Housing Bubbles in Metropolises in China
The boom of house market has emerged accompanying with the soaring development of Chinese economy over the last two decades. Although the prosperity of real estate sector makes contributions to the growth of national fiscal revenue and Gross Domestic Product, it also raises a serious problem --- housing bubbles, defined as the housing prices deviate too much from its fundamental value (Flood and Hodrick, 1900), especially in metropolitan areas in China such as Shanghai and Beijing (Hou, 2010). From the data collected by National Bureau of Statistics of China (2013), the increasing tendency of real estate prices continues in these cities. A series of impacts on economic and social sustainability have manifested on individuals as well as the nation. This report presents a study of these negative impacts, probable causes and potential solutions pertaining to the housing bubbles in China.
Housing bubbles do not contribute to economic sustainability since they fail to reach the standard of guaranteeing both short and long-term economic gain (Western Australian Government, 2003). Specifically, a depression of domestic consumption and an unbalanced economic structure generated by real estate bubbles may dampen the national economic growth in the future. The exorbitant price pushes residents to be highly potential to apply for loans and to become mortgage slaves when purchasing real estate. Naturally, these applications tend to be prudent to spend spare money for other products in the following decades. According to statistics adopted by Deng and Chen (2008), Chinese urban residents’ final consumption rates has decreased from 61.3 % to 55.4 % from 2000 to 2004, while average that of most countries is above 70 %. When it becomes a consuming tendency of large proportions, a nationwide decrease of domestic consumption would appear and begin to form a vicious cycle: The insufficient consumption forces numerous factories to go bankrupt and great quantities of workers to be laid off. In turn, the downsizing issue further inhibits consumption desires of customers. In addition, driven by lucrative profits, not only individuals, but also entrepreneurs prefer to invest money in housing sector rather than other industries. If the housing bubbles burst, the unbalanced economic structure will enhance the risk of economy crisis since the nation lacks immeasurable amounts of loans as well as other economic entities to compensate the losses. Consequently, housing bubbles eventually halt national economy from growing healthily and rapidly.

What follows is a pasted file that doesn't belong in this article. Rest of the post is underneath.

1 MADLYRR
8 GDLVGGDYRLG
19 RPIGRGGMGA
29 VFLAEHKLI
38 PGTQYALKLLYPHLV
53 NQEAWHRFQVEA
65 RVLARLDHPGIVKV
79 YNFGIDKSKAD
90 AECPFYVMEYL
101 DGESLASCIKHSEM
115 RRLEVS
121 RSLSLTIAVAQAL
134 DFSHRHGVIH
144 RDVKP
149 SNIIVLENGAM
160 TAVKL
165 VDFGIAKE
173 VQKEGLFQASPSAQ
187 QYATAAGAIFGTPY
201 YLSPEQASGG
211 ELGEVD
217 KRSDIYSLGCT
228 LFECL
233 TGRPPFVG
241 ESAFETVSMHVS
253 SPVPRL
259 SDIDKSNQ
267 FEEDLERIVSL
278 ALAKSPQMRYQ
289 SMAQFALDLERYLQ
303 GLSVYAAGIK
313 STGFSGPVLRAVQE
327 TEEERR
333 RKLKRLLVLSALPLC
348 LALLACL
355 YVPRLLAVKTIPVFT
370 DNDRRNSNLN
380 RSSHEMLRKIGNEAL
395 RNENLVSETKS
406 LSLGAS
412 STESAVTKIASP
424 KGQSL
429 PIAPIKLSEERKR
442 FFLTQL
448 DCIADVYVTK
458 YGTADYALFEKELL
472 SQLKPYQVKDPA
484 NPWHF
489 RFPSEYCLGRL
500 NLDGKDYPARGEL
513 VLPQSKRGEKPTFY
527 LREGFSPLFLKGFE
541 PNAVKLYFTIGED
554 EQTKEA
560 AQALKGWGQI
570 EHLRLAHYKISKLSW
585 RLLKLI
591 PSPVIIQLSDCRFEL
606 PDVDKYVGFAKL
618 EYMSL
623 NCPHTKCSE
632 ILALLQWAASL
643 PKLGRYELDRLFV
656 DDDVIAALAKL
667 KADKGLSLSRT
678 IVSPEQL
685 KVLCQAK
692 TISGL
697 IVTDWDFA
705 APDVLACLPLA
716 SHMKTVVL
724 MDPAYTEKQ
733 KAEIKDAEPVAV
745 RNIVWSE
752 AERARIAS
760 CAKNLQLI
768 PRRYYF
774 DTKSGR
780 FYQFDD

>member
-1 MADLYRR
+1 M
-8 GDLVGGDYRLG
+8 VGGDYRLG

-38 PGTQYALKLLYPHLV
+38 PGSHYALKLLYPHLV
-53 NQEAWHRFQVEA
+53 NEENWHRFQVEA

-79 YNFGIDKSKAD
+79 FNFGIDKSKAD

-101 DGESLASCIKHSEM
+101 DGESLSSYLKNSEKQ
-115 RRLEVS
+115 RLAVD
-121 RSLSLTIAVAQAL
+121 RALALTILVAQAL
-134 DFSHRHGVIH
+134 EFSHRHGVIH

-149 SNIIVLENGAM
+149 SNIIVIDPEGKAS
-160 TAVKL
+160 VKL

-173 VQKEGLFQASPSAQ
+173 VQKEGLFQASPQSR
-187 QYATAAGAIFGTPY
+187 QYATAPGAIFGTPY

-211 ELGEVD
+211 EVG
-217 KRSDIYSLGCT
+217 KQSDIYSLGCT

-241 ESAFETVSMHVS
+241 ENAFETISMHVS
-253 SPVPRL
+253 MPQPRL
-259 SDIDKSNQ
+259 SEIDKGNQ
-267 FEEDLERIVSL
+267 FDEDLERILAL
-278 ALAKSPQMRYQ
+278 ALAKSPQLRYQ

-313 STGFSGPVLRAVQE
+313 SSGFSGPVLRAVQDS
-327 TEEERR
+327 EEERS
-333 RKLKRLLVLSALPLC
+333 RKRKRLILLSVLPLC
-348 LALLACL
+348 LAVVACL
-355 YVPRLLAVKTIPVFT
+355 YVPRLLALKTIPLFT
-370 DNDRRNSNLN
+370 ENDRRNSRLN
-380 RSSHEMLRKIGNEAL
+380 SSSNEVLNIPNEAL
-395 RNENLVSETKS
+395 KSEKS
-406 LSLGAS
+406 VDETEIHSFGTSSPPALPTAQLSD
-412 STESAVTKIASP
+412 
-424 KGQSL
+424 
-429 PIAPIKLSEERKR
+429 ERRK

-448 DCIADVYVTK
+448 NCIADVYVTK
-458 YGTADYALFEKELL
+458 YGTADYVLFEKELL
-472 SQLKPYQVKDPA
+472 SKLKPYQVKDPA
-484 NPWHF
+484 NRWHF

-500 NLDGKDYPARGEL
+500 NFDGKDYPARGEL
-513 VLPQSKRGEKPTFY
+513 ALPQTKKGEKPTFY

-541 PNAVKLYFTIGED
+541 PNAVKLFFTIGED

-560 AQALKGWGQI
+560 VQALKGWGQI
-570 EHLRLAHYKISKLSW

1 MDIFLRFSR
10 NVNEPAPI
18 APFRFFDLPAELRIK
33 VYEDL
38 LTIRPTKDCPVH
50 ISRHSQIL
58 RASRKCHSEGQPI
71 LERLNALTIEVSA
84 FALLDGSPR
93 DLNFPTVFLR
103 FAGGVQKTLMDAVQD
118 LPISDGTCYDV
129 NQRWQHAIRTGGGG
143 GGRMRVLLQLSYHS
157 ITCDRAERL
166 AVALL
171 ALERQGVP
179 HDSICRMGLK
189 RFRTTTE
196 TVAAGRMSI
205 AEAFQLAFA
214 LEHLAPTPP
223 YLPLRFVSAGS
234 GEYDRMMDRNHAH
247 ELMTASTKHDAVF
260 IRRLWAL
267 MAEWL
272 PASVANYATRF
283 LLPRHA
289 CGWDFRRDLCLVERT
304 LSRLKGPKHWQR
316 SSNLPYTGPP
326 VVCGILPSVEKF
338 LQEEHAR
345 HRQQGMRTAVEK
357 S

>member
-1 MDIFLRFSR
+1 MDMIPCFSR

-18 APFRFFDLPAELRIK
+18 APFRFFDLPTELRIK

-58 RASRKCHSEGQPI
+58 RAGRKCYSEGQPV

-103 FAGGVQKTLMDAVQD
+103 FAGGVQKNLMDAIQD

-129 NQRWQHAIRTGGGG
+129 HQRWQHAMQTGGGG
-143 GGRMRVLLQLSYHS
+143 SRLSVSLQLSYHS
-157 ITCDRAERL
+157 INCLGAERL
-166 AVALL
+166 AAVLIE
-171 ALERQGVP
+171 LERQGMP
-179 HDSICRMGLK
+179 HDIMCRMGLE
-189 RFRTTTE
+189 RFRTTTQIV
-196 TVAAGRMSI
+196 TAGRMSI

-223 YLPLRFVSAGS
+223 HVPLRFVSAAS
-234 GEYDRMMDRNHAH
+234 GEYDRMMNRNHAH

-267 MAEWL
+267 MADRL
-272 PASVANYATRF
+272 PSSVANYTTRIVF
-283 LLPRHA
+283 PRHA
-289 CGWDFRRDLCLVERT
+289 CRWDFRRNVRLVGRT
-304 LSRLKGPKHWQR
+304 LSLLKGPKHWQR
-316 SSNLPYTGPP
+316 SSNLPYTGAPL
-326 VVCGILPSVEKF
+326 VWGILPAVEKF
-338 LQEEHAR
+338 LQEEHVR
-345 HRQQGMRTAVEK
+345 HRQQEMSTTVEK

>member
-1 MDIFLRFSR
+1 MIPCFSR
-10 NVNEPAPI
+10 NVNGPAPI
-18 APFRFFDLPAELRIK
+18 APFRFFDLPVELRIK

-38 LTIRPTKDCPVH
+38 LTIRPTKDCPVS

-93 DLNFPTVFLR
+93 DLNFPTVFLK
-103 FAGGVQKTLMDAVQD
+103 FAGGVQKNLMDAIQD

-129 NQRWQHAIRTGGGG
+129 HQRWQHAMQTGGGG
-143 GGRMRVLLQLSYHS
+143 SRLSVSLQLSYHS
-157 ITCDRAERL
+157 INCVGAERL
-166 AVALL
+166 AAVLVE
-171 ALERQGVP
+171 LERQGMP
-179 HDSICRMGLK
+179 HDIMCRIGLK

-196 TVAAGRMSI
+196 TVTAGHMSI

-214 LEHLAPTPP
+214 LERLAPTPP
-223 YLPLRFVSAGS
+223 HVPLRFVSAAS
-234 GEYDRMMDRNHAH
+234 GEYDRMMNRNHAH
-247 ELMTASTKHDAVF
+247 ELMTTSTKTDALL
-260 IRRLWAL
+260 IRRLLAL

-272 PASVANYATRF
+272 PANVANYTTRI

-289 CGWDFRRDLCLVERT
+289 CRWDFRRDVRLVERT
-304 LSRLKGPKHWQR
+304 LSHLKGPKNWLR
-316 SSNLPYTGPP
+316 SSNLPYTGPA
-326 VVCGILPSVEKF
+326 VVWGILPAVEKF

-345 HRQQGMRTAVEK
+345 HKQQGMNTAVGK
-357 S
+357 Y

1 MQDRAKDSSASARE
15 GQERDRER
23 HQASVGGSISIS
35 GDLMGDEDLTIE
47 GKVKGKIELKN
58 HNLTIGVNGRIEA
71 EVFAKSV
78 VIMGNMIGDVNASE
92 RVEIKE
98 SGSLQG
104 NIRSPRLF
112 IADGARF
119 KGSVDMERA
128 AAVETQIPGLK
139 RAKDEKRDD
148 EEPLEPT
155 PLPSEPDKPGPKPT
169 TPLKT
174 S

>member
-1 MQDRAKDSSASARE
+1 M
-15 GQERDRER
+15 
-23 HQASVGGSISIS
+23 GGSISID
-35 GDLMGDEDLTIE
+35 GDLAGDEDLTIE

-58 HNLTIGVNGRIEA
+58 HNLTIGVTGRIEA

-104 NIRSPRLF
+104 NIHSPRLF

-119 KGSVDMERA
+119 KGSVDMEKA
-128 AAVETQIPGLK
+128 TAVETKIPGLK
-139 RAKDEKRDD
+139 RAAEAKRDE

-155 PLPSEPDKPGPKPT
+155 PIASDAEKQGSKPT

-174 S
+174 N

The immoderate housing prices also exert detrimental influence on social sustainability owing to the ignorance of the agreement of intra and inter-generational equity (WAG, 2011). Excessive housing prices genuinely distort marriage and posterity concepts among the youngster. Owning a house is regarded as a marriage prerequisite as well as a luxury because of its unaffordable price in major cities. Most young males, except those who have rather affluent families, have no choices but to delay their marriage until they have sufficient savings. Furthermore, due to the upward cost of raising children (Wang, 2002) including the nest expenditure, it becomes more difficult to support large families. Therefore young couples would have to postpone having offspring. In 2003, Chinese population growth rate (0.07%) was the fourth lowest among fifteen powerful countries (Liu & Diamond, 2005). In the long run, the decrease of birth rate will aggravate the aging society situation and bring other ripple effects (Cao and Wang, 2009). In summary, the subsequent generation has to bear a heavier social burden which eventually leads to a stagnation of social development. Hence, the housing bubbles fail to provide equilibrium both within and between generations.
Under the circumstance of Chinese economic reform in 1998, the supply of housing in...
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